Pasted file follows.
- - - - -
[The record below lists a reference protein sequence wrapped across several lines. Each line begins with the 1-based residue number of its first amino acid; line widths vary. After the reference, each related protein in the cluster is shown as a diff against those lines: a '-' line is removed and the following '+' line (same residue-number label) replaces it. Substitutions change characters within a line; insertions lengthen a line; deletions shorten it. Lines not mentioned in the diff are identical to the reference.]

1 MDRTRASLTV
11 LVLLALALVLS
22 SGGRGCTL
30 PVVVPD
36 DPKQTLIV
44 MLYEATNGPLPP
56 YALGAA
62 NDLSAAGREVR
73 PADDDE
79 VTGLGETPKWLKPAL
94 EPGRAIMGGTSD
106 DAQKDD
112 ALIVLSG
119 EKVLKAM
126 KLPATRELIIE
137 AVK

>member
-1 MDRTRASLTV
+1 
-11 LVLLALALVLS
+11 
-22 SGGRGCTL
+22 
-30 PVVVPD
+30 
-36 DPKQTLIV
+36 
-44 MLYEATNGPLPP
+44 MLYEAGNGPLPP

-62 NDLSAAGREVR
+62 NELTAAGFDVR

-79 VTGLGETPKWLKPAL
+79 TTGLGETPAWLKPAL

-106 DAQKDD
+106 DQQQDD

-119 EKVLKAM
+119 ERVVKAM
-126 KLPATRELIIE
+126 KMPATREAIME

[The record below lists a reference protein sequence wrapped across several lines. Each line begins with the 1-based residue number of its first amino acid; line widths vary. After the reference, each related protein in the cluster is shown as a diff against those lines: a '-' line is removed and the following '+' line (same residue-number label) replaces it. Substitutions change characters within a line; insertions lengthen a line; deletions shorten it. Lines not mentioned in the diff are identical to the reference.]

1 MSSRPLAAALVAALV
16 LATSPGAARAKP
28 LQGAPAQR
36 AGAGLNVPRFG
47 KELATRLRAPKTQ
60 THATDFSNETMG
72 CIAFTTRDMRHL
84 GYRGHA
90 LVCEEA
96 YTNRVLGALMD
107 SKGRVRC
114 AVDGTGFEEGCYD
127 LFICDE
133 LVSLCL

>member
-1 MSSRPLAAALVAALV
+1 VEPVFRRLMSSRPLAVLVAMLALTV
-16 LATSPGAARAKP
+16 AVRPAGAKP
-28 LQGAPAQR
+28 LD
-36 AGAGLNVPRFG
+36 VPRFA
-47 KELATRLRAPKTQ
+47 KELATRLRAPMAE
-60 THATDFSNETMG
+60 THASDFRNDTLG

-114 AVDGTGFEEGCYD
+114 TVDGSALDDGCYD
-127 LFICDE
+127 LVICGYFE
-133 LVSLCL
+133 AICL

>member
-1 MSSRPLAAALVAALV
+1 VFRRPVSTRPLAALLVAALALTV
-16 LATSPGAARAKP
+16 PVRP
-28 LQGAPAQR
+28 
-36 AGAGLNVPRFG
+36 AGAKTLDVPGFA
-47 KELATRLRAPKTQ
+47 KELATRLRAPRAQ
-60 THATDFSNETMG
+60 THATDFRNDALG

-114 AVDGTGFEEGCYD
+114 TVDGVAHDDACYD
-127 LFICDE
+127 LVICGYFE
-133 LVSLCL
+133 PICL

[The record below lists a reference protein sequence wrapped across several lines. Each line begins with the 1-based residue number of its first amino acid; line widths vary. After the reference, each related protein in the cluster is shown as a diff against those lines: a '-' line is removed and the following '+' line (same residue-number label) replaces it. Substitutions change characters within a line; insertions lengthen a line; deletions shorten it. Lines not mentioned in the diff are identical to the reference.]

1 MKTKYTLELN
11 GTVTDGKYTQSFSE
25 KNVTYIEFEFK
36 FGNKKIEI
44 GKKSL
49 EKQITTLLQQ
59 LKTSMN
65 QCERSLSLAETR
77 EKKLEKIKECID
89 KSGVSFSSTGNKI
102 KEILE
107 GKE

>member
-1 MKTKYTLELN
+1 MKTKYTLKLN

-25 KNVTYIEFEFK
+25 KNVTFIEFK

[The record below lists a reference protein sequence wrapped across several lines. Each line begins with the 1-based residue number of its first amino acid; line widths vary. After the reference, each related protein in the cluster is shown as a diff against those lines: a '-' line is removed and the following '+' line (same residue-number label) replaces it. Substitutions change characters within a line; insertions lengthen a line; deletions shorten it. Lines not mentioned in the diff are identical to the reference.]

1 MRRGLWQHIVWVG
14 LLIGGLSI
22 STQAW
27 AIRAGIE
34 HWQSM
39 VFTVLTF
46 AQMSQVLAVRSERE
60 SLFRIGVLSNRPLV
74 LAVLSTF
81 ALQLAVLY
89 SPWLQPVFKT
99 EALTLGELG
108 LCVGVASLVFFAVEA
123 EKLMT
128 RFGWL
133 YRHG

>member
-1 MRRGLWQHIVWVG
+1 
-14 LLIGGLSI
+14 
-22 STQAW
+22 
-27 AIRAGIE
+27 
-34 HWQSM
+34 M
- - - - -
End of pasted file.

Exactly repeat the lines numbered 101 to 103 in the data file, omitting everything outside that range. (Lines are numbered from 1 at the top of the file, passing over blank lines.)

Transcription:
59 LKTSMN
65 QCERSLSLAETR
77 EKKLEKIKECID